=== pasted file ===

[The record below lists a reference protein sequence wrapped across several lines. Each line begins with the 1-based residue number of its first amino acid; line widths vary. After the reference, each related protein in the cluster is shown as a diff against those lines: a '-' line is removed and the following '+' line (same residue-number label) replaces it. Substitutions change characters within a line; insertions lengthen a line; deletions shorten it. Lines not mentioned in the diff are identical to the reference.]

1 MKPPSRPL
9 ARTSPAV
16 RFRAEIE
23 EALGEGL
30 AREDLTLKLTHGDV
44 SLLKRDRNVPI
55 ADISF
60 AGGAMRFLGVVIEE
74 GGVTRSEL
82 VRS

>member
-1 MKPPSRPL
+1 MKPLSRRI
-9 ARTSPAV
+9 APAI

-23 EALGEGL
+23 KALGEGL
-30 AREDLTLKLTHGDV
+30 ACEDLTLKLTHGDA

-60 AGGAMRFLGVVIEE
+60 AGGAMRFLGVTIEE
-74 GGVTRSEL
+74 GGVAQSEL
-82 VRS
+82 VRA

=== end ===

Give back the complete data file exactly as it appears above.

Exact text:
[The record below lists a reference protein sequence wrapped across several lines. Each line begins with the 1-based residue number of its first amino acid; line widths vary. After the reference, each related protein in the cluster is shown as a diff against those lines: a '-' line is removed and the following '+' line (same residue-number label) replaces it. Substitutions change characters within a line; insertions lengthen a line; deletions shorten it. Lines not mentioned in the diff are identical to the reference.]

1 MKPPSRPL
9 ARTSPAV
16 RFRAEIE
23 EALGEGL
30 AREDLTLKLTHGDV
44 SLLKRDRNVPI
55 ADISF
60 AGGAMRFLGVVIEE
74 GGVTRSEL
82 VRS

>member
-1 MKPPSRPL
+1 MKPLSRRI
-9 ARTSPAV
+9 APAI

-23 EALGEGL
+23 KALGEGL
-30 AREDLTLKLTHGDV
+30 ACEDLTLKLTHGDA

-60 AGGAMRFLGVVIEE
+60 AGGAMRFLGVTIEE
-74 GGVTRSEL
+74 GGVAQSEL
-82 VRS
+82 VRA